• I wish this could be I2C using PCA9555 for decoding the keys (also handles the Debouncing of said keys, and you don't have to worry about polling), and four PCA9635 to run the RGB leds (you may need to do some hardware tap dancing to drive the LEDs meaning extra resistor and a transistor, also you might need a different RGB led - but I can see why it could not be used). The cool thing is the whole thing becomes 5 wires to run the board- +5V, GND, SCL, SDA, and a INT. The INT is what lets you NOT have to Poll all the switches. When a key is pressed, the INT lets the micro-controller know something happen, then the Micro Controller checks the two ports to see which key has been pressed on the PCA9555. It cuts down on wasting time polling each key, and handles all the timing for the LEDs (which also means you can get the full spectrum of color from your LEDs). Everybody makes out that the coding is hard for the I2C but it really isn't.

  • I'm thinking that with clever use of shift buffers (both serial to parallel and parallel to serial) one could reduce the pin count on the uP down to the SPI bus and 3 chip select pins (total of 6 pins). This would allow scanning the buttons every time an LED color is written to provide 3x sampling of the buttons for debouncing for every LED refresh.

    Would SPI on an UNO be fast enough to avoid flicker? Would there be enough time to do anything else useful between LED refreshes and still have a responsive keypad?

    • I think one of the things that makes a matrix useful is that it doesn't require very many extra components...but it requires some careful coding to keep the columns and rows straight.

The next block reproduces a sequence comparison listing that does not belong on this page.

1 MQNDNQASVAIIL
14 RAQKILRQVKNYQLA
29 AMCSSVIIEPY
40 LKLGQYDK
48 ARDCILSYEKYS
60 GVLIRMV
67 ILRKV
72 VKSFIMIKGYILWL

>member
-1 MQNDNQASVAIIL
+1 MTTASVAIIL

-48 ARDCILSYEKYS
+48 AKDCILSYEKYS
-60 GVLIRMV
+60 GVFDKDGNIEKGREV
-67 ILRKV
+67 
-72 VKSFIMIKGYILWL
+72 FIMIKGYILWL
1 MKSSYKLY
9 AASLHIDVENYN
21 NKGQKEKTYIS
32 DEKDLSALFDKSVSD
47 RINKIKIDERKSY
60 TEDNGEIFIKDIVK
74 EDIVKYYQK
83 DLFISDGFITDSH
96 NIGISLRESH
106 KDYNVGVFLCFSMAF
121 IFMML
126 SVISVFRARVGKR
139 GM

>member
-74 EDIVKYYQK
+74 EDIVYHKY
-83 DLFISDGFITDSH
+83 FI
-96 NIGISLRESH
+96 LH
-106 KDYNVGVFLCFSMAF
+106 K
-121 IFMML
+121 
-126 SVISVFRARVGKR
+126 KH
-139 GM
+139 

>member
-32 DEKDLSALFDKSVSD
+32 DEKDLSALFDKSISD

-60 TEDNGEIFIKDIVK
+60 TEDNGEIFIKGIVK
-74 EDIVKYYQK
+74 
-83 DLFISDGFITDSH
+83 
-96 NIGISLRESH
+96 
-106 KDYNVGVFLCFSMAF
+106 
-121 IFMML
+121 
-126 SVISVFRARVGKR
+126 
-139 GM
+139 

If you're really being frugal with processor pins, then you could use shift registers, as you describe. I think the SPI interface would be plenty fast - it's max rate is fosc/2, or 8 MHz on a 16 MHz Arduino. My scan takes about 2 mSec per column. That's 16,000 bits at the max SPI rate. Seems reasonable.

      You could also arrange the SPI bus so the input and output registers are a single shift loop, all with a common chip select. One shift operation would shift in the switch input, while shifting out the next column selection.

      Saving chip selects might be useful, because shift registers often need some additional signals to get the data to latch. Off the top of my head, the 74HC595 and 74HC165 are double buffered, and have a signal that needs to be strobed to get the serial data to/from the parallel pins.

      • Yes, there is always a trade-off between code complexity and external support components.

        The nice thing about the 75HC595 is the latch pin is rising-edge triggered. I have a project that uses one on SPI and I have CS on the latch pin. Granted the 595 is constantly "listening" to the MOSI line, it only pushes it's buffer to the output pins when the latch pin goes high. Because CS is actually a low-active signal, deasserting the CS provides the positive edge to push the last 8 bits that the 595 saw on the MOSI line. For the 75HC165 one has to invert the CS signal to function as expected on the SH/LD pin. Throw in a small transistor and a couple resistors and voila the signal is inverted. (If you don't have a spare gate in a hex inverter available from other circuitry...)

        Yes, I've recently been thinking about these two chips used in this fashion. My own yak-shaving for a project for my local maker group... (Trying to read 13 inputs, and control 117 RGB LEDs on an inexpensive (and spare from my parts bin) Pro Mini...)